Sunday, July 27, 2008

My Failed Project, and Lessons Learned

I'll probably come up with a couple more posts about my contracter before this is all over, he's finally back in touch and doing some work for us. It's always interesting having him around, especially when I can reflect on how work we do with him can relate to good or really bad project management.

This time I might as well take the blame.

We asked Fernando to install two wall unit air conditioners in each of our daughters small and stuffy rooms. For reasons I wont go into, window unit A/C's were not an option and fans weren't cooling down the rooms enough (nothing like getting woken up at 2am by a very sweaty baby, I felt terrible about it and we had to fix it as soon as possible).

So, what went wrong? Well, the air conditioners were cemented into the walls and put through to the back, but without a sleeve to hold them. So, two big problems here - the mechanics in the back of the A/C are exposed and not protected by the elements, and there is no easy way to remove the A/C if and when it breaks down. How did this big (expensive) mistake happen? A serious of bad decisions...

Let's start with the purchase of the appliances. My husband (who is a wonderful father and very intelligent and talented in his field of English Literature, but not exactly a handy fixit kindof guy) went to buy the wall units. Ideally we would have went online beforehand and picked out exactly what we wanted and done the research to help us figure out what accessories we needed, but we didn't.

Mistake #1: Lack of research & planning.

We rushed to get the A/Cs so that Fernando's guy could install them ASAP, and before the next brutal heatwave. Apparently wall units are sold without the sleeves, because they assume you might already have one in the wall. So, the sales guy was happy to sell us the A/C, but when my husband asked if he needed anything else, the guy said absolutely not.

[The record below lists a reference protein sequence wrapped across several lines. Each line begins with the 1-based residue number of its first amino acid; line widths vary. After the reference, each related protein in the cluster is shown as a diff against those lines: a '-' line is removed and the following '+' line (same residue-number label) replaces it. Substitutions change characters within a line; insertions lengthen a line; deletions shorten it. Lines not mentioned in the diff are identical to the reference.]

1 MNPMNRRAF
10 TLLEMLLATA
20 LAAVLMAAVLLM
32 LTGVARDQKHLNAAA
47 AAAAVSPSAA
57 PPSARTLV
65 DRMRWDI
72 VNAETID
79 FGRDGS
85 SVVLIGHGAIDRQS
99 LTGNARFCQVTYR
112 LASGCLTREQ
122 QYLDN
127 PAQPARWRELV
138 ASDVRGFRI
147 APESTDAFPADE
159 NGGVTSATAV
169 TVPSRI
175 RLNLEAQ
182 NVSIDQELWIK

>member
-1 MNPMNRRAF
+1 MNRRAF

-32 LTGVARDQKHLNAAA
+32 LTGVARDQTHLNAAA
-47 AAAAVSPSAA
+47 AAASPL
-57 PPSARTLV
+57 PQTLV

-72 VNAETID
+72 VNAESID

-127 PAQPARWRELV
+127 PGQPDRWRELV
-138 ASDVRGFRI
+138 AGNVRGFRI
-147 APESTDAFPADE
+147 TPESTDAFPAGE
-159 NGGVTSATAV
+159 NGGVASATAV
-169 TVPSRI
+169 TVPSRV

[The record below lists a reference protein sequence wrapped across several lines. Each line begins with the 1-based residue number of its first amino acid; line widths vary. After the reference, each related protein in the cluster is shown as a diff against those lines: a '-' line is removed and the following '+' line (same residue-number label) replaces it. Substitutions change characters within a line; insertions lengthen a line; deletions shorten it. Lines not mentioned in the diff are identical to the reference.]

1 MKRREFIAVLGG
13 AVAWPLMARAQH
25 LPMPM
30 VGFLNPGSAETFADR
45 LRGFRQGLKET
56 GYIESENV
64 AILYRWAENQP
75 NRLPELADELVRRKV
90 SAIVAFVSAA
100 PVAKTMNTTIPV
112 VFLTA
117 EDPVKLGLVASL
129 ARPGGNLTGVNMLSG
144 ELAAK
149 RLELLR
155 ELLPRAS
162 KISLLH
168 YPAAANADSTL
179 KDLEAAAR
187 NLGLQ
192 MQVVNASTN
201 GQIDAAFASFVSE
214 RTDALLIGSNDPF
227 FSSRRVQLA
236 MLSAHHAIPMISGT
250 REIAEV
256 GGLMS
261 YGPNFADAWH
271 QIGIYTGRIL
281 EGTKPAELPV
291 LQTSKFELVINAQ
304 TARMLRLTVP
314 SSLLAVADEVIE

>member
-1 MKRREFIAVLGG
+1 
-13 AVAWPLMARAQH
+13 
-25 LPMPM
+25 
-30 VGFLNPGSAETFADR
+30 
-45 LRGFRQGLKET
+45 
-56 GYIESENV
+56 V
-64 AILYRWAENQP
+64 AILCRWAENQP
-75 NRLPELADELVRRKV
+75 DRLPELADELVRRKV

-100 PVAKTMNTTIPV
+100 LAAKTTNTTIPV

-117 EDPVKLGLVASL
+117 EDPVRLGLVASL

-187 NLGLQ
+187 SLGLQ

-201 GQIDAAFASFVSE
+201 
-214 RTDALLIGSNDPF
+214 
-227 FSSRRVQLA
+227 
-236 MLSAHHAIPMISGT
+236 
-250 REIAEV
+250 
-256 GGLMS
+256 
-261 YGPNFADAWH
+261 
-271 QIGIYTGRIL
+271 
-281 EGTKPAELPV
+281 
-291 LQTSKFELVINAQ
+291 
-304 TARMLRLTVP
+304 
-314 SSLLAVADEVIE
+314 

Mistake #2: Bad communication and transfer of knowledge (assuming that the sales guy knew exactly what our situation was and would know enough to make the right recommendations).

So, we purchased two nice new wall unit A/Cs and brought them home (without the sleeve, of course). Fernando came by to look it over and raised the red flag. He said we bought the wrong thing, these were without a sleeve and we could not put them into the wall without one. I think it was morning when we came to this realization, and I was juggling getting the girls dressed and fed and getting my own stuff together so that I could get everyone where they needed to be and myself to work on time, and had not planned for this little hitch in my schedule. So, I wasn't focusing enough on the problem and trusted that Fernando would be able make everything ok. We looked through the box and took out all the pieces. I asked Fernando if there was any way to make it work, or what we should do. He said he'd figure something out. Sounded good to me... I dashed downstairs, fed the girls and got us all out the door.

Mistake #3: Rushing the schedule and not taking the time to properly reflect on the issue at hand and manage the new risks of the project.